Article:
Silver Supporting Member
This is correct. Also, the Pritchard that I heard sounded good.I'm sure Roland JC-120's will be make the list, but i'd like to suggest a much smaller and cheaper amp.
Vox Pathfinder 15r. Great solid state practice amp. Love it. Sounds huge through an external cabinet too.
I played in a band in HS late 60's. The other guitar player had one of these with the extra cabinet. Weighed a freakin ton. It seemed very reliable for him, but it sounded like a giant transistor radio to my ears. Might have been the guy's technique, because he got a Vox Beatle stack (I had a royal guardsman) and he sounded the same. I'm sure he still owns it.Best sounding SS guitar amp I ever owned was a Heathkit TA17.
It had the most tube like sound I ever got out of a SS amp. But it was quirky, It would blow the power and driver transistors at least one a year.
It used to cost $18.00 and change at radio shack for replacements back then.
I still have a Sustainer 140. Single 12 in a side ported cabinet. It is named appropriately. Although it could also be named a "Loud As F**K Sustainer 140.If you can find one, the old Randall Sustainer had a very tubish sound, and true to it's name notes would feedback/sustain forever with the gain up.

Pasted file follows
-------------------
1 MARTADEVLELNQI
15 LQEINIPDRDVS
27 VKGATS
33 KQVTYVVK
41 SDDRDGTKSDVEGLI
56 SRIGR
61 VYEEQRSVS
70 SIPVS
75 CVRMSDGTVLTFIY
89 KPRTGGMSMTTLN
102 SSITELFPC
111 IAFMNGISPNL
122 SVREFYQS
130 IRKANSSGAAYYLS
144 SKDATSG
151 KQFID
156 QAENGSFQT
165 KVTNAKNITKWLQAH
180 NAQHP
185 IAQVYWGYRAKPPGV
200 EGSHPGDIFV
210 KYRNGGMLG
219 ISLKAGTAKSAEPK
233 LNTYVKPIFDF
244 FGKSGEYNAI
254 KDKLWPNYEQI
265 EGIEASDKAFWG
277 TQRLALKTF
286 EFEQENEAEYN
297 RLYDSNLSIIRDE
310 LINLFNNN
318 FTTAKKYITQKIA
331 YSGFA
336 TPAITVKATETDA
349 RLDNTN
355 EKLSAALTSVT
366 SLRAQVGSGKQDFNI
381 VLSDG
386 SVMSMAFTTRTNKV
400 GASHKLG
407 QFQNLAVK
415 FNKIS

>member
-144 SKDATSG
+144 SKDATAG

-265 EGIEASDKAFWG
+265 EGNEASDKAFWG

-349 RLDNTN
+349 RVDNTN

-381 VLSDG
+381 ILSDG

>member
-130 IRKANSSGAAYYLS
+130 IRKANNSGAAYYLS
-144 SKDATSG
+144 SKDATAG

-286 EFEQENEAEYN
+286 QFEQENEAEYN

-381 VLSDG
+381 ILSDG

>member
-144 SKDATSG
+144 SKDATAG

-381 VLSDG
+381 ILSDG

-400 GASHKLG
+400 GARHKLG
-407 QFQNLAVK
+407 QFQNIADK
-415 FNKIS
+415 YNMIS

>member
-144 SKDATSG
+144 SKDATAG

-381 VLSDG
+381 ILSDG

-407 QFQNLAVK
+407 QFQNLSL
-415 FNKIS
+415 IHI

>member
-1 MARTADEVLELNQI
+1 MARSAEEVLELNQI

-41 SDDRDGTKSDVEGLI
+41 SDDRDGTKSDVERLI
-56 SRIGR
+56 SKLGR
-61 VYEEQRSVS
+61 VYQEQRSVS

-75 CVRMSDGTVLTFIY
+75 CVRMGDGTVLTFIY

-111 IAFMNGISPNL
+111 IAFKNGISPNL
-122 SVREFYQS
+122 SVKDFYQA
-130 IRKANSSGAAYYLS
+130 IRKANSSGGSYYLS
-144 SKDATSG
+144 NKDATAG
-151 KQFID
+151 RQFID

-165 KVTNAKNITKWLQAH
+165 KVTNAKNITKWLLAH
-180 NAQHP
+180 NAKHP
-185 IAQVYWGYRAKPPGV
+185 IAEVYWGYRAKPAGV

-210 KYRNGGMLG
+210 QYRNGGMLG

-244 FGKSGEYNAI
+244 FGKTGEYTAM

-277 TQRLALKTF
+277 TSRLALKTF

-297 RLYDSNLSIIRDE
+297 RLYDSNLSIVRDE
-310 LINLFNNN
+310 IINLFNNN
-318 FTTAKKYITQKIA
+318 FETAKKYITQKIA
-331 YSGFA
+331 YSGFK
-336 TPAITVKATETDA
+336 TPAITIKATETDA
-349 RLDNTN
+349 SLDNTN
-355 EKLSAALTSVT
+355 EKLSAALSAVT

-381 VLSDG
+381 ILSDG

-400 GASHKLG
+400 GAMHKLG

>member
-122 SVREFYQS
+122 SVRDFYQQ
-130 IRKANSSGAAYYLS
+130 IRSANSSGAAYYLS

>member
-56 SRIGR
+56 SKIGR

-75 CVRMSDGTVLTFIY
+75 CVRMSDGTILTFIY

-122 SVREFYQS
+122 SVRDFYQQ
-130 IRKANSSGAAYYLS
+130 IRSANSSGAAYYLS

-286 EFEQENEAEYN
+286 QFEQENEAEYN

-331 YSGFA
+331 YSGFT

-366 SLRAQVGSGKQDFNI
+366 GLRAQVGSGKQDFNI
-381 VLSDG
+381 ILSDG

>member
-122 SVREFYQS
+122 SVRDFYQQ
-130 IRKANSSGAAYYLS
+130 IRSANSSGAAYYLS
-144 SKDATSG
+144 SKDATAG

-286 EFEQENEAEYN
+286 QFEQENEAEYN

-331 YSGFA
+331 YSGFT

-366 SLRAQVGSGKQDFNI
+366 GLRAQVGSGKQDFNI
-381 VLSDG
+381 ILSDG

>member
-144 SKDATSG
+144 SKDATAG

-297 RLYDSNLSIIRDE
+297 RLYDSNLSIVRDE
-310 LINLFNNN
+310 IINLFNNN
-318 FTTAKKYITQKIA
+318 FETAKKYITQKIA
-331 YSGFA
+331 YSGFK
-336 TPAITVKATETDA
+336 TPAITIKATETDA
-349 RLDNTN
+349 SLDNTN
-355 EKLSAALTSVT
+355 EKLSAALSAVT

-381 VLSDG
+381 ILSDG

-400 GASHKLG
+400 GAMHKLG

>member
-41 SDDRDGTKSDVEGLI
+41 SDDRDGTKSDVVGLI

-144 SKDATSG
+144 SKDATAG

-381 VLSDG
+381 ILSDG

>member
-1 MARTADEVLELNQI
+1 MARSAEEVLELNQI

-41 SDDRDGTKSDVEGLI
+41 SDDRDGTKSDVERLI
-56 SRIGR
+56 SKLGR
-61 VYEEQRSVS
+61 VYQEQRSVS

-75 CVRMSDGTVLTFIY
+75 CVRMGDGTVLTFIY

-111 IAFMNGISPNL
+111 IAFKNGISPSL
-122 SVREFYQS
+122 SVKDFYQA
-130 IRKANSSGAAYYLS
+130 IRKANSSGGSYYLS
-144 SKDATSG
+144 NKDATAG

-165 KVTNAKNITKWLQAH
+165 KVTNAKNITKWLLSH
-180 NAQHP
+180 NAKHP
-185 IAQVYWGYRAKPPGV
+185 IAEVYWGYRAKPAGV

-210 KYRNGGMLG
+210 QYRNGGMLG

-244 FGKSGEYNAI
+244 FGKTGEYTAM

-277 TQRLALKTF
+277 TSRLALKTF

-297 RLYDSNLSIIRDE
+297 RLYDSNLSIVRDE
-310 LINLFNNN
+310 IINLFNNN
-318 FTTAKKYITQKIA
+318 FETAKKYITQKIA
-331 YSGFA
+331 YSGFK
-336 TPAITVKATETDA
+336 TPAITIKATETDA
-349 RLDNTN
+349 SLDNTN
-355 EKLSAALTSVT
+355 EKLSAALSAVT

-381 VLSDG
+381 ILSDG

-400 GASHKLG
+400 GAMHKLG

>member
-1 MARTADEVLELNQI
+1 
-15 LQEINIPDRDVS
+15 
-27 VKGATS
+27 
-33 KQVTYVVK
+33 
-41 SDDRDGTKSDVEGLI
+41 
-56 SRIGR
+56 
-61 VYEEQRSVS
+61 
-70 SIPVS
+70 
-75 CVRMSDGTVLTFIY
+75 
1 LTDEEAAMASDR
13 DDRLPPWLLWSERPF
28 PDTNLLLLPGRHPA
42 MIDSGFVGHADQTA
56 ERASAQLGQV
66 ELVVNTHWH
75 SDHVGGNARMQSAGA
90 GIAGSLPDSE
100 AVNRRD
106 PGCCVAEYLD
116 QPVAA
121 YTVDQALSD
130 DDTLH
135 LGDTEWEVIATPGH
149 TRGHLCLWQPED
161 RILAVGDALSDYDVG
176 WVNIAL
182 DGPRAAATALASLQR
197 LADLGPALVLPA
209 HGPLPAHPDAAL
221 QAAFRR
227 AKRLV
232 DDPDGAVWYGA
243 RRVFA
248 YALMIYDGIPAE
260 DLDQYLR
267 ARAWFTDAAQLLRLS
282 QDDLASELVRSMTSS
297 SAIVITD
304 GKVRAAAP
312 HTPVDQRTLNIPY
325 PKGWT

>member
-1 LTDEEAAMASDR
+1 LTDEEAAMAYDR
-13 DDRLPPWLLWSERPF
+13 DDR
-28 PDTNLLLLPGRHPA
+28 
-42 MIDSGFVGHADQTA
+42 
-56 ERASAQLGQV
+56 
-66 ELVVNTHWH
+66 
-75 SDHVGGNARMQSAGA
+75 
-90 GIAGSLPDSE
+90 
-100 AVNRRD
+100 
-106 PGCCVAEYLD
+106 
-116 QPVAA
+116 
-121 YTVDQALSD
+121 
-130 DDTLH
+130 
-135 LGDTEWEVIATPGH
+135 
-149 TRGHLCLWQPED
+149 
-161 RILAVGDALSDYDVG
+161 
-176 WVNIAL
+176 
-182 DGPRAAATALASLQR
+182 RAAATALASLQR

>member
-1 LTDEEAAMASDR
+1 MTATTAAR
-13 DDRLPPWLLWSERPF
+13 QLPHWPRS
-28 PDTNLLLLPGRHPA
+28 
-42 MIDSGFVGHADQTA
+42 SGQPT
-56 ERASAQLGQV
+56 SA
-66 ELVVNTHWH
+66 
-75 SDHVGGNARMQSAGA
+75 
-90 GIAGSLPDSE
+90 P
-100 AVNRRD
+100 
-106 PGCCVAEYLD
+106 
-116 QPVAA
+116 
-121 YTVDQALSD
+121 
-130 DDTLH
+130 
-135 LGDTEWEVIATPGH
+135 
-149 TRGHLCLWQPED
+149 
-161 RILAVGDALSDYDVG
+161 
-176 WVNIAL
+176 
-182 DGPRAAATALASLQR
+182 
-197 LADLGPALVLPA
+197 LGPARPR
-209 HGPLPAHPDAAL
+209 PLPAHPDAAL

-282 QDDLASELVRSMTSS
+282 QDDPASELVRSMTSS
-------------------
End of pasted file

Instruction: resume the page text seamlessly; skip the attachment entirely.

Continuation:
Peavey Special 130! I've had lots of SS amps over the years and quite a few tube amps as well. Most all of the tube amps remain with me, but most all of the SS amps are long gone...except for my Peavey Special 130 amps. These are my favorite SS amp and favorite Peavey amp, period! Loaded with an EV 12L speaker, these amps definitely get me into SFTR territory about 90% of the time. I presently own three of these and am always on the lookout for another. Very reliable and versatile amp.
And what happens the other 10% of the time?[/QUOTE said:The 90% falls into the area of cab size. The Special 130 is a much smaller cab size than the SFTR, and pushing only one 12" speaker vs the 2x12 the SFTR is pushing. Both are very clean machines and with a Telecaster, can achieve very similar sonic qualities. That is exactly why in Country music circles back in the 80's and 90's, SFTR and PV Special 130's pretty much dominated those stages. As time went on, Boomers were aging and began to opt for smaller, easier to carry amps such as the Deluxe Reverb and the Princeton. But, even so, so old reliable Special 130 amps are still out there, earning wages.